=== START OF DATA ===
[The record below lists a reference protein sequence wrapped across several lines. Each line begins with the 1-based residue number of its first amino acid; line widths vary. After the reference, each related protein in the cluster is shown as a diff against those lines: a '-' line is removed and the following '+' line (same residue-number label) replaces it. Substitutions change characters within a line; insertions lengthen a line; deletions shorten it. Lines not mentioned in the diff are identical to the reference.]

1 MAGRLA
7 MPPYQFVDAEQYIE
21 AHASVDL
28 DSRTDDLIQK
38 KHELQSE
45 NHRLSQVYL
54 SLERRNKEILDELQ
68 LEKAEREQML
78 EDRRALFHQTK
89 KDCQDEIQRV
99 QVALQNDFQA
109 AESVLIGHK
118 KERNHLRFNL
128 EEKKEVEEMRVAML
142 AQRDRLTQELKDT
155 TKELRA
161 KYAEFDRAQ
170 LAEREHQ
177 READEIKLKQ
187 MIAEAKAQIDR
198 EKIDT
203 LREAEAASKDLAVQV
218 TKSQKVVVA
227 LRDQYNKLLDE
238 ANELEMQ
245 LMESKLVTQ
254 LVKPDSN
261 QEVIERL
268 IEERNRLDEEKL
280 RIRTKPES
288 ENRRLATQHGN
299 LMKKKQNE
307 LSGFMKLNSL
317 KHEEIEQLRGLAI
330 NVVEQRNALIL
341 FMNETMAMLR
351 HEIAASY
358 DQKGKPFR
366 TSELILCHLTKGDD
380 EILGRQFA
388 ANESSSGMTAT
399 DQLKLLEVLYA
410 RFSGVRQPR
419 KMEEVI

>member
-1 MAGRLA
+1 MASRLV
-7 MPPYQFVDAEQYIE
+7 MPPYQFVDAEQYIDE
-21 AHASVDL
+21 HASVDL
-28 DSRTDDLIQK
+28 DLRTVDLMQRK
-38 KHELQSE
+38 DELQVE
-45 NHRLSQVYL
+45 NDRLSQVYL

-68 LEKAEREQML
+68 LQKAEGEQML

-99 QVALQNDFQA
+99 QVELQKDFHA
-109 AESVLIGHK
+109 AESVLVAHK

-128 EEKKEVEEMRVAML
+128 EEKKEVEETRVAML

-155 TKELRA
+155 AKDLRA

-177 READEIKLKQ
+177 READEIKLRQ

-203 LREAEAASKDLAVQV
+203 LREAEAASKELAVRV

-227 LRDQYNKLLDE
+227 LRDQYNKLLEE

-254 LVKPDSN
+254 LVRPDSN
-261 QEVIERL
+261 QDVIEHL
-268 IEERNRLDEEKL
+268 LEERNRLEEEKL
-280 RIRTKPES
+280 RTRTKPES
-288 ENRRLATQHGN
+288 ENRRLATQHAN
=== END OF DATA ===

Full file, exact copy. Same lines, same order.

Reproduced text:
[The record below lists a reference protein sequence wrapped across several lines. Each line begins with the 1-based residue number of its first amino acid; line widths vary. After the reference, each related protein in the cluster is shown as a diff against those lines: a '-' line is removed and the following '+' line (same residue-number label) replaces it. Substitutions change characters within a line; insertions lengthen a line; deletions shorten it. Lines not mentioned in the diff are identical to the reference.]

1 MAGRLA
7 MPPYQFVDAEQYIE
21 AHASVDL
28 DSRTDDLIQK
38 KHELQSE
45 NHRLSQVYL
54 SLERRNKEILDELQ
68 LEKAEREQML
78 EDRRALFHQTK
89 KDCQDEIQRV
99 QVALQNDFQA
109 AESVLIGHK
118 KERNHLRFNL
128 EEKKEVEEMRVAML
142 AQRDRLTQELKDT
155 TKELRA
161 KYAEFDRAQ
170 LAEREHQ
177 READEIKLKQ
187 MIAEAKAQIDR
198 EKIDT
203 LREAEAASKDLAVQV
218 TKSQKVVVA
227 LRDQYNKLLDE
238 ANELEMQ
245 LMESKLVTQ
254 LVKPDSN
261 QEVIERL
268 IEERNRLDEEKL
280 RIRTKPES
288 ENRRLATQHGN
299 LMKKKQNE
307 LSGFMKLNSL
317 KHEEIEQLRGLAI
330 NVVEQRNALIL
341 FMNETMAMLR
351 HEIAASY
358 DQKGKPFR
366 TSELILCHLTKGDD
380 EILGRQFA
388 ANESSSGMTAT
399 DQLKLLEVLYA
410 RFSGVRQPR
419 KMEEVI

>member
-1 MAGRLA
+1 MASRLV
-7 MPPYQFVDAEQYIE
+7 MPPYQFVDAEQYIDE
-21 AHASVDL
+21 HASVDL
-28 DSRTDDLIQK
+28 DLRTVDLMQRK
-38 KHELQSE
+38 DELQVE
-45 NHRLSQVYL
+45 NDRLSQVYL

-68 LEKAEREQML
+68 LQKAEGEQML

-99 QVALQNDFQA
+99 QVELQKDFHA
-109 AESVLIGHK
+109 AESVLVAHK

-128 EEKKEVEEMRVAML
+128 EEKKEVEETRVAML

-155 TKELRA
+155 AKDLRA

-177 READEIKLKQ
+177 READEIKLRQ

-203 LREAEAASKDLAVQV
+203 LREAEAASKELAVRV

-227 LRDQYNKLLDE
+227 LRDQYNKLLEE

-254 LVKPDSN
+254 LVRPDSN
-261 QEVIERL
+261 QDVIEHL
-268 IEERNRLDEEKL
+268 LEERNRLEEEKL
-280 RIRTKPES
+280 RTRTKPES
-288 ENRRLATQHGN
+288 ENRRLATQHAN